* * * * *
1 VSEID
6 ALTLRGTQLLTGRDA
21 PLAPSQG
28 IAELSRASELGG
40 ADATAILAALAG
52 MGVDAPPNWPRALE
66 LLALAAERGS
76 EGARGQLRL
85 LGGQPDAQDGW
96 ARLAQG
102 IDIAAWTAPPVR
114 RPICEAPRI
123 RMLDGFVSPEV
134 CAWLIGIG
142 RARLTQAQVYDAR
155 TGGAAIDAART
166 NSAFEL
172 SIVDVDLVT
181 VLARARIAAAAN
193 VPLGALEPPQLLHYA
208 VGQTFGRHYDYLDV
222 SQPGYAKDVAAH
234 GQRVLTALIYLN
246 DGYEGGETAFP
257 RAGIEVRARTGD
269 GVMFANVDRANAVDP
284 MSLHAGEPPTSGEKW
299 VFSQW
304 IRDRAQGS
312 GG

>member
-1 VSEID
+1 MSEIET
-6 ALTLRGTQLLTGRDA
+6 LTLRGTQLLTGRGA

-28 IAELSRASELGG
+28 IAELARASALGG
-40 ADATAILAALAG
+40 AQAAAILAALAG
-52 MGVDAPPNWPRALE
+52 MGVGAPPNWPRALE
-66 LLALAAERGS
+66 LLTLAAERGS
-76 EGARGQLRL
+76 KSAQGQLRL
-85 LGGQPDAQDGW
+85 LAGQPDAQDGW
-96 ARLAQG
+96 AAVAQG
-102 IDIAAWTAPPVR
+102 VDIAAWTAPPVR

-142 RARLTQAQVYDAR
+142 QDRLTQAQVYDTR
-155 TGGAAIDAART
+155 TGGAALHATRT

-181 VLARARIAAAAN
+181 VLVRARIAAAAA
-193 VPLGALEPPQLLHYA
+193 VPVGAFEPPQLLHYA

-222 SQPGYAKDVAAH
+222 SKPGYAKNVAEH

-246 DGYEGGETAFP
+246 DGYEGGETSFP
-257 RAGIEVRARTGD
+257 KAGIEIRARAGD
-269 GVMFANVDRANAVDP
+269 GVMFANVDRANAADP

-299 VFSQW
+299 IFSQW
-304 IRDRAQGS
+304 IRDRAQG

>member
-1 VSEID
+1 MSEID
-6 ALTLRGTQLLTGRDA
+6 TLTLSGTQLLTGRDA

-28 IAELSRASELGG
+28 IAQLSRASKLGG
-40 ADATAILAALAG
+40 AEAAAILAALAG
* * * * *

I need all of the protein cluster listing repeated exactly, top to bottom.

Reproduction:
1 VSEID
6 ALTLRGTQLLTGRDA
21 PLAPSQG
28 IAELSRASELGG
40 ADATAILAALAG
52 MGVDAPPNWPRALE
66 LLALAAERGS
76 EGARGQLRL
85 LGGQPDAQDGW
96 ARLAQG
102 IDIAAWTAPPVR
114 RPICEAPRI
123 RMLDGFVSPEV
134 CAWLIGIG
142 RARLTQAQVYDAR
155 TGGAAIDAART
166 NSAFEL
172 SIVDVDLVT
181 VLARARIAAAAN
193 VPLGALEPPQLLHYA
208 VGQTFGRHYDYLDV
222 SQPGYAKDVAAH
234 GQRVLTALIYLN
246 DGYEGGETAFP
257 RAGIEVRARTGD
269 GVMFANVDRANAVDP
284 MSLHAGEPPTSGEKW
299 VFSQW
304 IRDRAQGS
312 GG

>member
-1 VSEID
+1 MSEIET
-6 ALTLRGTQLLTGRDA
+6 LTLRGTQLLTGRGA

-28 IAELSRASELGG
+28 IAELARASALGG
-40 ADATAILAALAG
+40 AQAAAILAALAG
-52 MGVDAPPNWPRALE
+52 MGVGAPPNWPRALE
-66 LLALAAERGS
+66 LLTLAAERGS
-76 EGARGQLRL
+76 KSAQGQLRL
-85 LGGQPDAQDGW
+85 LAGQPDAQDGW
-96 ARLAQG
+96 AAVAQG
-102 IDIAAWTAPPVR
+102 VDIAAWTAPPVR

-142 RARLTQAQVYDAR
+142 QDRLTQAQVYDTR
-155 TGGAAIDAART
+155 TGGAALHATRT

-181 VLARARIAAAAN
+181 VLVRARIAAAAA
-193 VPLGALEPPQLLHYA
+193 VPVGAFEPPQLLHYA

-222 SQPGYAKDVAAH
+222 SKPGYAKNVAEH

-246 DGYEGGETAFP
+246 DGYEGGETSFP
-257 RAGIEVRARTGD
+257 KAGIEIRARAGD
-269 GVMFANVDRANAVDP
+269 GVMFANVDRANAADP

-299 VFSQW
+299 IFSQW
-304 IRDRAQGS
+304 IRDRAQG

>member
-1 VSEID
+1 MSEID
-6 ALTLRGTQLLTGRDA
+6 TLTLSGTQLLTGRDA

-28 IAELSRASELGG
+28 IAQLSRASKLGG
-40 ADATAILAALAG
+40 AEAAAILAALAG